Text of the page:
At some point during their voyage, the PCs spy an oma swimming through the void. What is more, this magnificent creature turns and heads toward their ship. After describing this scene for the players, let them decide just how their characters react. While it might seem like a dangerous situation, this is in fact a visit from another groups of curious travelers, a trio of brethedans who take advantage of the oma's carrier and starflight abilities to use it as a source of transportation. Once the creature draws along the PCs' ship, it opens its great mouth and the aliens move emerge from it, and then ask for permission to come aboard the party's vessel. They are filled with questions about the PCs, the world from which they hail and the business that they are pursuing. Additionally, they can serve as a source of information about the other planets in Homeworld's solar system, perhaps answering questions the PCs have about how to continue their business. Most notably, they know of the elven star fort on the icy moon of a nearby gas giant planet, and direct the PCs there if they seek to pursue some of the clues from Captain Quinariel's vessel.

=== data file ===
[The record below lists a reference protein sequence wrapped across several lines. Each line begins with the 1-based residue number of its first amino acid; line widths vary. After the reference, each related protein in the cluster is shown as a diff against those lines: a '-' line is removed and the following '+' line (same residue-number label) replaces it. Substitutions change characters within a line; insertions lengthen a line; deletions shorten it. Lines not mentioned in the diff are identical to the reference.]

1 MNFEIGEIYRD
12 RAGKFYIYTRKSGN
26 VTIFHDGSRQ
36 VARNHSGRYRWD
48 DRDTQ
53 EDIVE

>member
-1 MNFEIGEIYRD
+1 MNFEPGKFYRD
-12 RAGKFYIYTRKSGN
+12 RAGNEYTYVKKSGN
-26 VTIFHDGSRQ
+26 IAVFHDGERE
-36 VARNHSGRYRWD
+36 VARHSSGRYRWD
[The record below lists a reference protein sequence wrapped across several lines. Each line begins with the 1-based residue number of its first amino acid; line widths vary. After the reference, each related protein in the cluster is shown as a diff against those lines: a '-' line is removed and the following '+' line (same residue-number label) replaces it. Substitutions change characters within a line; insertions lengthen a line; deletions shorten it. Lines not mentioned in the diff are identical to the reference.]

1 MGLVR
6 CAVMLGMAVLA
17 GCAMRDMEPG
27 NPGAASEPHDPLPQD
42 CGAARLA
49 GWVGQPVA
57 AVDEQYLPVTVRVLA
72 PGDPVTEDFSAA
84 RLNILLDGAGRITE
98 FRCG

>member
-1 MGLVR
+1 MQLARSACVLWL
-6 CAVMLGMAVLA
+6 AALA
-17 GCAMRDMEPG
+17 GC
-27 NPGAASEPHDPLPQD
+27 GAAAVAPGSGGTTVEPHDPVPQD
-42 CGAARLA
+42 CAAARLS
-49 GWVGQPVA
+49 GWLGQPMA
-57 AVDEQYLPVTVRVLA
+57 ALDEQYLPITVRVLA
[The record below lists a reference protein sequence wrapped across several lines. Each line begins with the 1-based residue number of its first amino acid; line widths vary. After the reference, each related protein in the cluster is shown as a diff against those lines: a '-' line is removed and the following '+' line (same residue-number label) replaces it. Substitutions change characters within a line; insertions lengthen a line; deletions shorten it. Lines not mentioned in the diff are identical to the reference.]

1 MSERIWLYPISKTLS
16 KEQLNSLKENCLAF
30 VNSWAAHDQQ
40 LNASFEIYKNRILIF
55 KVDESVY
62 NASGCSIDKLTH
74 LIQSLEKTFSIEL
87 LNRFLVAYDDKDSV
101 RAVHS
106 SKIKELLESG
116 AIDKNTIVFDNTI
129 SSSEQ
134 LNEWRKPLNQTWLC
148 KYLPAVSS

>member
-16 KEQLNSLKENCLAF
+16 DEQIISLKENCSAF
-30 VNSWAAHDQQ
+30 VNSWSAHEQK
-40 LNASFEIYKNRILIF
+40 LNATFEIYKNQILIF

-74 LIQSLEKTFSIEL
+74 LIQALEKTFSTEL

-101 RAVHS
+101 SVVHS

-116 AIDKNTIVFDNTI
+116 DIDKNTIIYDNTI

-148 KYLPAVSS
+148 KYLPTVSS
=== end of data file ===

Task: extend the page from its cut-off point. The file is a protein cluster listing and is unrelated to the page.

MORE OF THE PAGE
Brethedan: Refer to page 23 of Bestiary 4 for stats.
Oma: Refer to page 209 of Bestiary 4 for stats.
D. Bad Business
This encounter assumes that Homeworld's solar system has an asteroid belt in it, and that the PCs eventually pass through it on their way to another destination (perhaps the aforementioned icy moon that is home to the elven star fort). As they do, characters who are on deck or in the rigging can make Perception checks; the one with the highest result is first to notice a blinking light coming from one of the drifting asteroids. It is a steady pulse that could easily be misconstrued as a signal. In truth, however, it is the glow of a will-o'-the-wisp that was attracted to the asteroid by the pain and fear others have suffered while being held on it.